FAQ on Crown Pre-Trials (CPT) & Judicial Pre-Trials (JPT)
WHAT IS A CROWN PRE-TRIAL?
A ‘Crown Pre-Trial’ (CPT) is one of several stages in a criminal case, where the crown attorney and criminal lawyer of an accused person will meet to discuss a variety of topics related to the case. Criminal defence lawyers and Crown Attorneys will generally conduct CPTs behind closed doors, off the court record and in the absence of the accused. Before any trial dates are scheduled, both parties come together in an attempt to resolve the matter without proceeding to trial. Also referred to a resolution meeting, resolution discussions, pretrial conference, etc.
WHAT IS THE PURPOSE OF CROWN PRE-TRIALS?
CPTs are essential to both criminal lawyers and crown attorneys as it gives both parties an opportunity to have full & frank discussions that would likely not take place in the courtroom. For example, a lawyer could determine the crown’s position if his/her client were to accept responsibility for their actions & pay restitution for damages suffered by the complainant; in court (and on the record) lawyers will refrain from any indication/admissions of their clients’ guilt (until they are instructed to do so by their clients of course). CPTs also serves as an opportunity to screen out clear-cut cases that have no place before the courts. Lawyers may also address any outstanding issues at an early stage by conducting CPTs, such as: issues with disclosure, potential defences, trial issues, and of course, negotiating resolution positions, seek bail variations, etc.
CAN YOU CONDUCT YOUR OWN CROWN PRE-TRIAL?
Technically yes, but its strongly not recommended any accused person conduct their own CPT. If you cannot afford a private counsel and do not qualify for legal aid, at the very least, you should seek the assistance of a duty counsel lawyer from Legal Aid before you consider self-representation. Important issues are discussed and even more important decisions are expected to be made during pre-trial discussions that may result in disastrous results or missed opportunities without the assistance of a lawyer.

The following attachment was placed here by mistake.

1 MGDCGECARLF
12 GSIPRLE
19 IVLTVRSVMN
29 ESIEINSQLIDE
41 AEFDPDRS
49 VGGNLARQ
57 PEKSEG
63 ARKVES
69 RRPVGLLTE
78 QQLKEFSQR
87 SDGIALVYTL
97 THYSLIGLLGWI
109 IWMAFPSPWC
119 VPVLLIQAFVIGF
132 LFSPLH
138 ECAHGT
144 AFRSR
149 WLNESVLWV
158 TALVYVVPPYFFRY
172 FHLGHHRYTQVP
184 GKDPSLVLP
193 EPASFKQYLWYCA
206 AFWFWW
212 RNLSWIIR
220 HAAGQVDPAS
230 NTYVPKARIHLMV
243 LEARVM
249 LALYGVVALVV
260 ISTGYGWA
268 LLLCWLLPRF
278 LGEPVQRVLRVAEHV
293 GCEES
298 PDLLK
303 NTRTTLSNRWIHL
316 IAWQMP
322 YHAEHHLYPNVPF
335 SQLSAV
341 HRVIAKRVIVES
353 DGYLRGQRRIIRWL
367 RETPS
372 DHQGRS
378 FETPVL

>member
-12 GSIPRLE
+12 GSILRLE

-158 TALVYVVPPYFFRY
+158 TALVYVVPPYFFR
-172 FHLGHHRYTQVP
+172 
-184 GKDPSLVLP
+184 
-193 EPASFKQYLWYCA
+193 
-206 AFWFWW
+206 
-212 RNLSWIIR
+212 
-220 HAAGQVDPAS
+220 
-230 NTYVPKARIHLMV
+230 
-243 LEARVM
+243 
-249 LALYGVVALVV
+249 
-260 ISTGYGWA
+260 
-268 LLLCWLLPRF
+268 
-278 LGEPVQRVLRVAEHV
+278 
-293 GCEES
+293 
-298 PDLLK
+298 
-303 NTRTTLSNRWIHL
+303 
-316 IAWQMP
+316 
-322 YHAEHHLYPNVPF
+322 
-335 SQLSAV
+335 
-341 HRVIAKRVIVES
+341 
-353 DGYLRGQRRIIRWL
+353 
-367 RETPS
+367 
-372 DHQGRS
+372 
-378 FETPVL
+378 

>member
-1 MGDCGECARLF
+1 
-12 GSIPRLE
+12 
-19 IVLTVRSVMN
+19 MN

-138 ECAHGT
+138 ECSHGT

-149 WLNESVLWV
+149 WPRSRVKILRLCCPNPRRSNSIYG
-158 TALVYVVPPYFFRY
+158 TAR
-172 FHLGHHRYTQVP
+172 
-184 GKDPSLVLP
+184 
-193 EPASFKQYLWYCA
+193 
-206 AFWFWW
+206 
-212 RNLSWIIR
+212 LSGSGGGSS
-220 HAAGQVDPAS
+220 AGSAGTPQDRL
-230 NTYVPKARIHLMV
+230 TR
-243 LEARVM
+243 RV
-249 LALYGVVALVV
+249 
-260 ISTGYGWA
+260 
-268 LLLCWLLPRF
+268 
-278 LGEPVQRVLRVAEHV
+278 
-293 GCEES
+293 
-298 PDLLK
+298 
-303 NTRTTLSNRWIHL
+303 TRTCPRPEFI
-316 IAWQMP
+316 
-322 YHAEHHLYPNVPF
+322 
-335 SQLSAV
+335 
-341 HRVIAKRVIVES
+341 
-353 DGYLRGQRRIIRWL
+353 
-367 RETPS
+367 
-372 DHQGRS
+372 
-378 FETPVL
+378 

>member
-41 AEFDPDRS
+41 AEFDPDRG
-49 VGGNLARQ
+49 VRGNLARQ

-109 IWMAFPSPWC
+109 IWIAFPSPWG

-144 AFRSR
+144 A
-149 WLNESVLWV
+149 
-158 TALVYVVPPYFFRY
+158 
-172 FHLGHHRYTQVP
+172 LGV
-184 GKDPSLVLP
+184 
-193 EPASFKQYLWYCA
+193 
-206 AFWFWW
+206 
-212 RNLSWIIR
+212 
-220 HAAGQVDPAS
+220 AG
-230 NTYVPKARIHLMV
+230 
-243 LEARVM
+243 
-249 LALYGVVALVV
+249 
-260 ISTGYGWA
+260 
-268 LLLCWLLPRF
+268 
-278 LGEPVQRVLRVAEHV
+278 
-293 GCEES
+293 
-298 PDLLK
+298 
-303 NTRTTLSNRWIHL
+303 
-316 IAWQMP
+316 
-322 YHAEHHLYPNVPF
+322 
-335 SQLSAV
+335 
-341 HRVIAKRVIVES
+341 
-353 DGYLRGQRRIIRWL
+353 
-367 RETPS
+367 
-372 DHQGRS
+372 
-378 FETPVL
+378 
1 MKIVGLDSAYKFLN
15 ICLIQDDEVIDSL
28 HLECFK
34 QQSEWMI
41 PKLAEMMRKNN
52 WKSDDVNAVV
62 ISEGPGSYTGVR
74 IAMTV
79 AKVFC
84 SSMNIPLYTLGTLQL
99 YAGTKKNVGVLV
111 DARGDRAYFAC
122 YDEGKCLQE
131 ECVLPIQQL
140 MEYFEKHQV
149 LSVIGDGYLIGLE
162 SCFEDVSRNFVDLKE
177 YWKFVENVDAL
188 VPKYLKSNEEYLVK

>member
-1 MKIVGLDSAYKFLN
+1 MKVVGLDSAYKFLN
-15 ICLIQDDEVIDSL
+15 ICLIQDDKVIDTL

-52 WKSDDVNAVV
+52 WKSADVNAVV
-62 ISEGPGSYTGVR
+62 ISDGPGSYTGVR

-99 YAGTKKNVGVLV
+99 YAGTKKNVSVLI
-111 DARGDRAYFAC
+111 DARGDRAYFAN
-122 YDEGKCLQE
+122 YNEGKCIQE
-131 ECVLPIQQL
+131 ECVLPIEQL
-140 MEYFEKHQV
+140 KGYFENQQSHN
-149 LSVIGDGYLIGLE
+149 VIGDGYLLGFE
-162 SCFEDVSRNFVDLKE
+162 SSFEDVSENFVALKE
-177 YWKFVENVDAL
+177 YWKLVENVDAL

HOW LONG DOES IT TAKE TO SCHEDULE A CROWN PRE-TRIAL?
As one of the first steps of and absolutely necessary steps in every single criminal case, it should be of no surprise that it may take anywhere from to 4-8 weeks to schedule a CPT. The length of time really depends on how busy the courts are, the resources of the Crown’s office, which of course vary at different courthouses and jurisdictions. While scheduling pre-trials in advance may require a period of wait, the office of the crow attorney in almost every jurisdiction make their best efforts to staff a crown attorney on duty (referred to as the duty crown) throughout court hours who is solely responsible for conducting pre-trials with lawyers in-person.
WHAT IS A JUDCIAL PRE-TRIAL?
A ‘Judicial Pre-Trial’ (JPT) is a meeting between a criminal defence lawyer, a crown attorney and a pre-trial judge, where the litigating parties discuss their existing or recently-developed pre-trial and/or trial issues with the assistance/resources of a judge who can provide invaluable judicial input on the case. JPTs are only scheduled after the defence and crown have had at least one crown pre-trial with the hope that the two parties can resolve the matter without the involvement of a judge or at least narrow the issues that will require the assistance of a learned judge who can provide commentary on Charter issues, defences, likelihood of success, appropriate sentences specific to the facts of the case before the parties.